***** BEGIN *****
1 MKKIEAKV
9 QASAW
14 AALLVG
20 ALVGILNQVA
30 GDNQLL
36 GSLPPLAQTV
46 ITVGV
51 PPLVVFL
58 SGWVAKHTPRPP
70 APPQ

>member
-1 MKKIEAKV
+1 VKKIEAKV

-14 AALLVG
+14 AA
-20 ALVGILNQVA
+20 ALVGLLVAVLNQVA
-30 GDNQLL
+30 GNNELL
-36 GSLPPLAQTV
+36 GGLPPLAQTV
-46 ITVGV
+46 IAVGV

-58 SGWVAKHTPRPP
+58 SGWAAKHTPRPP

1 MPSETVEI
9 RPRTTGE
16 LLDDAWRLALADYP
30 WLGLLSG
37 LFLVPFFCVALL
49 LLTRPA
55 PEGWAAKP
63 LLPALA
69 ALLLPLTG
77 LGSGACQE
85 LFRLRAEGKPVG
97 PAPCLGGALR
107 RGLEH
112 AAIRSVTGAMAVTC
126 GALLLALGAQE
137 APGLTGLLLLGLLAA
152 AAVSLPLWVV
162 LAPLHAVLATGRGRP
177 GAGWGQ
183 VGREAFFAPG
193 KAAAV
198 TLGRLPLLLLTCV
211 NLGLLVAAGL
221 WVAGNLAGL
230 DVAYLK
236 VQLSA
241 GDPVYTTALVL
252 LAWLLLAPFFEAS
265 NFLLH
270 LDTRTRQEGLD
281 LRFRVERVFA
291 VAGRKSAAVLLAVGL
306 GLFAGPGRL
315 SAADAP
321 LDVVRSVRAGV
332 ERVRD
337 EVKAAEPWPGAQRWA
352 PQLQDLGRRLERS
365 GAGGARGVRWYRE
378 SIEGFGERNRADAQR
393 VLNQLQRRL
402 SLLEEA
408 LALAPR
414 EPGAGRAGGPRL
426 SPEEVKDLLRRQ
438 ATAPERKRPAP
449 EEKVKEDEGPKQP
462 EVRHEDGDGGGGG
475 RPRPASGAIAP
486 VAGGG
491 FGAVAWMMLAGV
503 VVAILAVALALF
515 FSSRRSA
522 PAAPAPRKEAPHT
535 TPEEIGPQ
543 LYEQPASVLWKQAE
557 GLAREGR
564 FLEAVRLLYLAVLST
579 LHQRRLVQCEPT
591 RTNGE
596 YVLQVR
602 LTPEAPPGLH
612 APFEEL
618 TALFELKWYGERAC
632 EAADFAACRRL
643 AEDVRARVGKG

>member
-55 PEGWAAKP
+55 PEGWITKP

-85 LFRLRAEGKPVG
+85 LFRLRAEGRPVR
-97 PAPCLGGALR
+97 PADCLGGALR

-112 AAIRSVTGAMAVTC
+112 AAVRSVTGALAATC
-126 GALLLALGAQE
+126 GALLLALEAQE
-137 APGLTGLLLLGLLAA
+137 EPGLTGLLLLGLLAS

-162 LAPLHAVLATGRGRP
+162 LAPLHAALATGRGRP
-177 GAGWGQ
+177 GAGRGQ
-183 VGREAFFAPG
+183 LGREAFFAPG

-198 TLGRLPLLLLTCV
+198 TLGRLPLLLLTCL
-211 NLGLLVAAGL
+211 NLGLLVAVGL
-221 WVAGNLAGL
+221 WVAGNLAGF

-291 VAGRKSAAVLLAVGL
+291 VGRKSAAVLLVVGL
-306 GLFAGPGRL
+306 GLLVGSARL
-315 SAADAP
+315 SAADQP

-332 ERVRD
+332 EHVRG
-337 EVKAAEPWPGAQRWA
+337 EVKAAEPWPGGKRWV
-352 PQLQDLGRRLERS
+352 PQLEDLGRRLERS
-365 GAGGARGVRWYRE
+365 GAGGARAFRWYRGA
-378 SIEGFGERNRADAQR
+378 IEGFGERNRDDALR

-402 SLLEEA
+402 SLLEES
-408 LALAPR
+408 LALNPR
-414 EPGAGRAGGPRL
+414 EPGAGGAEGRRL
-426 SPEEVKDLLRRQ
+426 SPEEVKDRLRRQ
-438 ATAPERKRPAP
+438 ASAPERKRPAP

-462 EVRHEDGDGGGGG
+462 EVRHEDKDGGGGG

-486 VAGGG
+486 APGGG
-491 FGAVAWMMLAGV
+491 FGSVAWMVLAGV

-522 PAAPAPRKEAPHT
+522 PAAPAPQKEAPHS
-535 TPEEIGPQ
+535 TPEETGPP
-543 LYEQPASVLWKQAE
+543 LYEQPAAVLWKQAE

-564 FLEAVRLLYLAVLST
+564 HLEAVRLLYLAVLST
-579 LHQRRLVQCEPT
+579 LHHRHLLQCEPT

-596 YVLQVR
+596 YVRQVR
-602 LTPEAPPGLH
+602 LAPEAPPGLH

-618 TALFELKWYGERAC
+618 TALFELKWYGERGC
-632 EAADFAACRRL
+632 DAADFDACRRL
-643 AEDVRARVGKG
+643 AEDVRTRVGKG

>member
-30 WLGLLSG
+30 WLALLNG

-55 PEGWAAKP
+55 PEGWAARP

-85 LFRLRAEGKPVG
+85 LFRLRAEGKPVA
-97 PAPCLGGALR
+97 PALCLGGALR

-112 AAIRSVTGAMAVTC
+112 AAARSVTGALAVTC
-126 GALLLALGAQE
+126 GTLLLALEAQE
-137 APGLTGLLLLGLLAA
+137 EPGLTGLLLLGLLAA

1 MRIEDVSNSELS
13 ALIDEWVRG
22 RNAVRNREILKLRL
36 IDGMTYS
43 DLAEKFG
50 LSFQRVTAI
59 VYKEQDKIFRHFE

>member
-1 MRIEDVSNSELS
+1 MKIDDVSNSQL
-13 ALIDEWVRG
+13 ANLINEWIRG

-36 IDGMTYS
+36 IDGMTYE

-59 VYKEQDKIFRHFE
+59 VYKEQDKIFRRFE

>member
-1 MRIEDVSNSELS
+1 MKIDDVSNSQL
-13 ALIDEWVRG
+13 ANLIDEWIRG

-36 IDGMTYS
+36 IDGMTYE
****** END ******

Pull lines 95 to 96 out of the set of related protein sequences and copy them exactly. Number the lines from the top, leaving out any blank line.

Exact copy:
-85 LFRLRAEGKPVG
+85 LFRLRAEGRPVR